Kate Sherren

Landscapes - People - Global change

Rural Alberta field visits

Don Ruzicka, the sage, explains what he does and why to colleague John Parkins and U of A grad students.

Don Ruzicka, the sage, explains what he does and why to colleague John Parkins and U of A grad students.

Great to be here in Alberta and finally getting boots on the ground at some Canadian farms using Holistic Management or its variants. Tuesday we met farmers Steve and Amber Kenyon at Greener Pastures near Busby, at their custom grazing operation, as well as their farming friends from Athabasca, Rusty and Agnes. Steve calls what he does ‘sustainable grazing’ and combines ideas from a range of thinkers including Allan Savory, as well as running his own training. Later that day we met former HM trainer Noel McNaughton, and the next day one of his star students, Don Ruzicka at Sunrise Farms, over near Wainwright. The weather is apocalyptic, but there is nothing like getting into the field, talking to people and looking at landscape to help you shape research so it really matters.

Announcing BioLOG 3.0

The masthead of BioLOG 3.0

The masthead of BioLOG 3.0

Announcing the third version of our farm extension website, BioLOG (Biodiversity Landowners’ Guide), a reboot funded by the ECCC SARPAL funding to the NSFA for the new Wood Turtle Strides (WTS) program. Nova Scotia DNR originally funded this project to supplement their Agricultural Biodiversity Conservation program after our evaluation of it. Thanks to WTS program manager Simon Greenland-Smith for shepherding the process.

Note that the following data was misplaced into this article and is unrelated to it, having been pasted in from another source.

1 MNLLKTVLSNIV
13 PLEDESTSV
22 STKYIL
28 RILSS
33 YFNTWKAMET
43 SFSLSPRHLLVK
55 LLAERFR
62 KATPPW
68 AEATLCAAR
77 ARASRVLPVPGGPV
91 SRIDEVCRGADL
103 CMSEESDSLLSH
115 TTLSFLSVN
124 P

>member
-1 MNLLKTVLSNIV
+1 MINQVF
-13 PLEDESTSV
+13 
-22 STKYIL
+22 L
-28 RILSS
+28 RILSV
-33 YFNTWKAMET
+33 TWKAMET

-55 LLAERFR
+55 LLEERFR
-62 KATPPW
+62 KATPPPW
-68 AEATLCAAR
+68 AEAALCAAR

Welcome, Sarbpreet

Sarbpreet Singh, summer research associate with my lab.

Sarbpreet Singh, summer research associate with my lab.

Happy to have Sarbpreet Singh, MREM candidate 2017, joining the sustainable grazing project for the summer as a research associate. Sarbpreet is from Punjab, India, and has a BSc Agriculture as well as a thesis-based MSc in Plant Pathology. He worked for a few years after his MSc in farmer extension for the local Department of Agriculture. He won me over in the interview by describing farmers as scientists, and I’m looking forward to exploring that more with him over the summer.

Third report from grazing project

The cover of the third RHoMPAS report, led by Carlisle Kent.

The cover of the third RHoMPAS report, also led by Carlisle Kent.

Carlisle and I are happy to finally release her third report for my sustainable grazing project, which is based on research she undertook in winter 2016, The View from the Farm Sector: Discourse in Producer Organizations around Climate, Science and Agricultural Policy, 2010-2015. We were interested in looking for the farmer’s voice in Canadian discourses around grazing and climate change. We decided in the end to do so via producer organizations who give voice to widely distributed individual producers. This report describes the discourse by farming organizations around climate, and resulting hardships, as they are expressed to a range of audiences, across different scales (Canada and Alberta) and commodity groups. We collected almost a hundred documents that represented the climate-related public and policy engagement of Canadian and Albertan livestock producer organizations from 2010 to 2015. We did not seek to track any trajectory over that time, because of small and/or uneven numbers of documents in any given year, but rather use those documents to take a snapshot of discourse. Interesting patterns arose around which organization types are talking about climate versus weather, and to whom, and what sorts of interventions they thought might help the farming sector.